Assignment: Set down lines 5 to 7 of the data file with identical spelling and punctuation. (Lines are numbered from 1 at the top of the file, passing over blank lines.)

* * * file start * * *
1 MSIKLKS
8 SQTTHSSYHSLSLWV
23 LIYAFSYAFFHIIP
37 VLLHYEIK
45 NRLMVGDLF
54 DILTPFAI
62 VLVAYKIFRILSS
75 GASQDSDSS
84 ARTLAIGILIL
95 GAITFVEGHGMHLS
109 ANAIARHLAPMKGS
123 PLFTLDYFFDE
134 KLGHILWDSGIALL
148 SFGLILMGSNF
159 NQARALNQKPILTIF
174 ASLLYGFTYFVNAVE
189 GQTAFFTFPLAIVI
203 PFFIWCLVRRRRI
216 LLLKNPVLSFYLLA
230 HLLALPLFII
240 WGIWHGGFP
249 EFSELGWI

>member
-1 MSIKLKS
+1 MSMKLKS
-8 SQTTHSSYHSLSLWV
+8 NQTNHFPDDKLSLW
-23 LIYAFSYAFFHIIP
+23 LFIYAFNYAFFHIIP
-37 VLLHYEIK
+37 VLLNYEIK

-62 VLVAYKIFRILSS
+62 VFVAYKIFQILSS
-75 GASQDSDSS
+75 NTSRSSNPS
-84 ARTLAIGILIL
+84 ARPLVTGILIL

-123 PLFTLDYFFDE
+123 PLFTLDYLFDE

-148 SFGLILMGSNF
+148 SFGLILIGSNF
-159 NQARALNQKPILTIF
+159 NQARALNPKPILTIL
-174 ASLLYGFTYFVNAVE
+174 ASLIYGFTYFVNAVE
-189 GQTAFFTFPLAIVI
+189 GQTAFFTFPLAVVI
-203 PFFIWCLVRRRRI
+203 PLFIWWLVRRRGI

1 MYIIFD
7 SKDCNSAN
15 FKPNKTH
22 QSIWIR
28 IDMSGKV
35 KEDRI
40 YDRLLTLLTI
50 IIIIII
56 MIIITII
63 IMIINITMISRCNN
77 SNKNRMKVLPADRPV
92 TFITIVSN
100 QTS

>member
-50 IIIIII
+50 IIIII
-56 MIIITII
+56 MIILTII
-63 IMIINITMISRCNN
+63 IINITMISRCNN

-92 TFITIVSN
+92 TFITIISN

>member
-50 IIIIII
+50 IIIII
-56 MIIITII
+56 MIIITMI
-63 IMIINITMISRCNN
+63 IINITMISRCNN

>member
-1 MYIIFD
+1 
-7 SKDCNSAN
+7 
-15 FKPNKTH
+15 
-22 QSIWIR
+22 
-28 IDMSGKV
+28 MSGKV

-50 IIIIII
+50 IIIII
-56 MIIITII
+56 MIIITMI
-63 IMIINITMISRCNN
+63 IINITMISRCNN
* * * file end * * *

45 NRLMVGDLF
54 DILTPFAI
62 VLVAYKIFRILSS